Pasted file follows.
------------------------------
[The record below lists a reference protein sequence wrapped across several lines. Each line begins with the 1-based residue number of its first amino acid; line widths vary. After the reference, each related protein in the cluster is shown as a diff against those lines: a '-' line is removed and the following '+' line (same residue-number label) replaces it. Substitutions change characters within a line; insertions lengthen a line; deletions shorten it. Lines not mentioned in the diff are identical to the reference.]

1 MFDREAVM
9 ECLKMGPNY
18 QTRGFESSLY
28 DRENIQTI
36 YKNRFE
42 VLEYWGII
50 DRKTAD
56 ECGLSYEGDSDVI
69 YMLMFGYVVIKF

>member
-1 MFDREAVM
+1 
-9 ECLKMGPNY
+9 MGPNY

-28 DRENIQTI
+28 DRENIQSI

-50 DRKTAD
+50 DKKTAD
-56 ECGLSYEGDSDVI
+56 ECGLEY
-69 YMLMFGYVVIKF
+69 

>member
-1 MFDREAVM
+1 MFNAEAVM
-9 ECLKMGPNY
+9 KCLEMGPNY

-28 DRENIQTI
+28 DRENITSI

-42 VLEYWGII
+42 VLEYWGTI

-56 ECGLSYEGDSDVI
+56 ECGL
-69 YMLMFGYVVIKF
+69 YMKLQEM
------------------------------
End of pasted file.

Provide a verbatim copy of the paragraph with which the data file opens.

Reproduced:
[The record below lists a reference protein sequence wrapped across several lines. Each line begins with the 1-based residue number of its first amino acid; line widths vary. After the reference, each related protein in the cluster is shown as a diff against those lines: a '-' line is removed and the following '+' line (same residue-number label) replaces it. Substitutions change characters within a line; insertions lengthen a line; deletions shorten it. Lines not mentioned in the diff are identical to the reference.]